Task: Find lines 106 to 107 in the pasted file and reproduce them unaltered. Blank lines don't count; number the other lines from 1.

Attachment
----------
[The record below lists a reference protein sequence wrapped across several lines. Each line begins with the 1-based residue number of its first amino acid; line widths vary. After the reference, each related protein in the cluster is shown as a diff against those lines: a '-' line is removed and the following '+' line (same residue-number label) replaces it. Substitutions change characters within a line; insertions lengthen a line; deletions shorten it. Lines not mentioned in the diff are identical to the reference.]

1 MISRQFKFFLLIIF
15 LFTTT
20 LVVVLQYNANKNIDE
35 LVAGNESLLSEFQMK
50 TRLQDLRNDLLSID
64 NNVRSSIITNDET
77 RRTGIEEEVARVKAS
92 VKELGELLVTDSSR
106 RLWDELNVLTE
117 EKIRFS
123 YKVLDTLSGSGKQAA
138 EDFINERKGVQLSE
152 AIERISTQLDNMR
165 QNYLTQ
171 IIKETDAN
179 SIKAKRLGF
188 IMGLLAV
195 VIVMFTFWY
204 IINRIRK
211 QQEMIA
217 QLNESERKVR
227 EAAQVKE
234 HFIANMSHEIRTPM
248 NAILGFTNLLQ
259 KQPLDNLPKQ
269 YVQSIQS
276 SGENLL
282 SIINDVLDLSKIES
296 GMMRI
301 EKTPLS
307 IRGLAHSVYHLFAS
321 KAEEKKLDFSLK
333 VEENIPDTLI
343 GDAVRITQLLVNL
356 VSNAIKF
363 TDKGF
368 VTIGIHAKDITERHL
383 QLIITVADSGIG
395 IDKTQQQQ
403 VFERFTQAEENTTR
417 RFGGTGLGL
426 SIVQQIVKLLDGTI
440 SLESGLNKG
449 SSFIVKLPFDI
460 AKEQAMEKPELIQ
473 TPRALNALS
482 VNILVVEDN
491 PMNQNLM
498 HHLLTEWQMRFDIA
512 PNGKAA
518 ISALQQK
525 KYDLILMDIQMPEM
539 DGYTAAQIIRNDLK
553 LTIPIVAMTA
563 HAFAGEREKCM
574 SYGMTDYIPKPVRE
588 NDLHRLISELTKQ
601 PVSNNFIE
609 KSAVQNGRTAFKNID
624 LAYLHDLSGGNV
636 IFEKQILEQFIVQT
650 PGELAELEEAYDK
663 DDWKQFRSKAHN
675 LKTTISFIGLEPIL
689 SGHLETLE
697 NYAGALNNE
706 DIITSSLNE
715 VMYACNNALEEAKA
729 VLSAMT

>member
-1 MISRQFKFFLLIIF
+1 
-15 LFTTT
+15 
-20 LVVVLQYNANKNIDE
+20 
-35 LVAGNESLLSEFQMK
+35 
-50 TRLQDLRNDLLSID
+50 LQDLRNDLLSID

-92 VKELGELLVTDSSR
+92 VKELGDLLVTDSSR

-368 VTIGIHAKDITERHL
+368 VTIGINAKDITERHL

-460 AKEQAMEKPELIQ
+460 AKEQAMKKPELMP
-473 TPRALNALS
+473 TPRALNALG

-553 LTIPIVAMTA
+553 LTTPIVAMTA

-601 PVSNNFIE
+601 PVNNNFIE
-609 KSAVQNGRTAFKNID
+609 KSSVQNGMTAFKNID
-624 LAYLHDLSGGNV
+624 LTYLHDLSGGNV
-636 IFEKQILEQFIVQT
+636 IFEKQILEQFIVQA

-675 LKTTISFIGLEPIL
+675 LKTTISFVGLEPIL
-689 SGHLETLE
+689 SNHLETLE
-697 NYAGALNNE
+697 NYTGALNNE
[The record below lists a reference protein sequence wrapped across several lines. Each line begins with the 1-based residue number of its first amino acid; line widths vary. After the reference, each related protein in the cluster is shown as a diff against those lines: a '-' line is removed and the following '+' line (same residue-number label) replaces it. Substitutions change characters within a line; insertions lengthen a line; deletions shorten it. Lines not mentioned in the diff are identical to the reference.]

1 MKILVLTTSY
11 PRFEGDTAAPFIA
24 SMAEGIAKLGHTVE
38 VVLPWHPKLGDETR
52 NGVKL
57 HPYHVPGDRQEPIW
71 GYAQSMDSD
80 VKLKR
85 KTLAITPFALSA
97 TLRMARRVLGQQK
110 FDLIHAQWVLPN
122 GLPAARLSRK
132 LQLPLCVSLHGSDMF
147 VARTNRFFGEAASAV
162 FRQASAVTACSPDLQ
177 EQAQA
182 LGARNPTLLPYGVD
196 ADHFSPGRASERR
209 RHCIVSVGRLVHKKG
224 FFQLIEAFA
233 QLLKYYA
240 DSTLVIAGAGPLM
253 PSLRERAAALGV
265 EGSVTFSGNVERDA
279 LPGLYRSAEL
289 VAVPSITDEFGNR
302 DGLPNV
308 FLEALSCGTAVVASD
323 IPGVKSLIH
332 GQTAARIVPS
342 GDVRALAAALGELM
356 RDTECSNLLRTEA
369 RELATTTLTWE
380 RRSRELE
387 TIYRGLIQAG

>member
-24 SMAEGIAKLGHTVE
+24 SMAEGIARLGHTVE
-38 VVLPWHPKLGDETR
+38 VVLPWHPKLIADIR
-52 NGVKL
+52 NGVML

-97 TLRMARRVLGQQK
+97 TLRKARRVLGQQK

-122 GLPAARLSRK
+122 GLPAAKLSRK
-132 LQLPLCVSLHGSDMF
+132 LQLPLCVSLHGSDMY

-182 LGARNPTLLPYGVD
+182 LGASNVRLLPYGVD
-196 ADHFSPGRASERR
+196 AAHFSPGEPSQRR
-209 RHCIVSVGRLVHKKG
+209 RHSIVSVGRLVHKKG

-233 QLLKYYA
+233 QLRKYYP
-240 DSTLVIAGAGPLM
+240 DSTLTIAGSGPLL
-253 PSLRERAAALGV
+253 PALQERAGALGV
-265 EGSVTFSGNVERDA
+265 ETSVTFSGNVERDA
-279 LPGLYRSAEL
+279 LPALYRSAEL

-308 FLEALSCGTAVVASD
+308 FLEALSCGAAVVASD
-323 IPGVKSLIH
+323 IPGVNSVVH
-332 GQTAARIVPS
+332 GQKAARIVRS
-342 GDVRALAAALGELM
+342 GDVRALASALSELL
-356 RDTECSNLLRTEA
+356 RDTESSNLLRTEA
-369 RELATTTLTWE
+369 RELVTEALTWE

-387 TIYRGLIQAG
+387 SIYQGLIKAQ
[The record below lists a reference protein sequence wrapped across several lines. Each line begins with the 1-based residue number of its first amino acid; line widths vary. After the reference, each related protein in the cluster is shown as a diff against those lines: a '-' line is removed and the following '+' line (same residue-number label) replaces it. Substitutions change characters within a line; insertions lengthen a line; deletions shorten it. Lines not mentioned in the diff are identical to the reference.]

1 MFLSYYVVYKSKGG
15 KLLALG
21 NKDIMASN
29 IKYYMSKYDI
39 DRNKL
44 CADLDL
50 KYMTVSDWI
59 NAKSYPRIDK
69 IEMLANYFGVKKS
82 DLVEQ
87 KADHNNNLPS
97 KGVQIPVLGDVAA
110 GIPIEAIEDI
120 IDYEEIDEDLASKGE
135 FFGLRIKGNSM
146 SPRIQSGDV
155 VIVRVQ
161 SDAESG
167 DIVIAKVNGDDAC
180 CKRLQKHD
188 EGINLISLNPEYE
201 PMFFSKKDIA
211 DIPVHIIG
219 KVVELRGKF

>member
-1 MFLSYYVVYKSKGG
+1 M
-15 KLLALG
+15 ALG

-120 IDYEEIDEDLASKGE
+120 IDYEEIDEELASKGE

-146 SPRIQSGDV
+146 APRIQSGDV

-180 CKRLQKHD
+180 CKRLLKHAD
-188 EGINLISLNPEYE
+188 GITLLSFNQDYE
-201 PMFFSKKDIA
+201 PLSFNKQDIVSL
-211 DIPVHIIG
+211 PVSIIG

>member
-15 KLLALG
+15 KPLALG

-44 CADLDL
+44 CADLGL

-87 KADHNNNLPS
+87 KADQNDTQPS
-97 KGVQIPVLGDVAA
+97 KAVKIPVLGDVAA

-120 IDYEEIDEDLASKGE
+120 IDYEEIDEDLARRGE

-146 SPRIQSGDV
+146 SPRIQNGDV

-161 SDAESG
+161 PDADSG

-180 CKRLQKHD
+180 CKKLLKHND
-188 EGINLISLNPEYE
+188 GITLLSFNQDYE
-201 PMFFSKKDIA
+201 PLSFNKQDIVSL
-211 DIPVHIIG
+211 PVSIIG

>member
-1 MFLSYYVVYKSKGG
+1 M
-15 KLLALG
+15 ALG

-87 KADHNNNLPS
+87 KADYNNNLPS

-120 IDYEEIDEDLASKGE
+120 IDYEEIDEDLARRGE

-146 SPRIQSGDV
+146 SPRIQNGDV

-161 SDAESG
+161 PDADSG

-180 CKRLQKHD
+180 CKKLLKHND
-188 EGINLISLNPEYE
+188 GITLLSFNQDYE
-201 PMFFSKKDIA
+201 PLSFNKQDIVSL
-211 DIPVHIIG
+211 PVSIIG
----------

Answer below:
[The record below lists a reference protein sequence wrapped across several lines. Each line begins with the 1-based residue number of its first amino acid; line widths vary. After the reference, each related protein in the cluster is shown as a diff against those lines: a '-' line is removed and the following '+' line (same residue-number label) replaces it. Substitutions change characters within a line; insertions lengthen a line; deletions shorten it. Lines not mentioned in the diff are identical to the reference.]

1 MKILVLTTSY